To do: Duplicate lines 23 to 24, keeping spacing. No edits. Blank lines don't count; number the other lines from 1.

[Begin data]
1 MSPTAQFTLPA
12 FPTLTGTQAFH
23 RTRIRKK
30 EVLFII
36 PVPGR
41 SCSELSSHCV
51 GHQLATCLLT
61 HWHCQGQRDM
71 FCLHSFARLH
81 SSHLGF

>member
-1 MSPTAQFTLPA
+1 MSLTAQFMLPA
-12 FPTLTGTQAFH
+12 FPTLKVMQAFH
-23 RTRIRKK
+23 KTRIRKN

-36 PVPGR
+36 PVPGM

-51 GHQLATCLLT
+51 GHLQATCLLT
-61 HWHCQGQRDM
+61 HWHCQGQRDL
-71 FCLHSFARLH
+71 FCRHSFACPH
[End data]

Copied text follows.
+61 HWHCQGQRDL
-71 FCLHSFARLH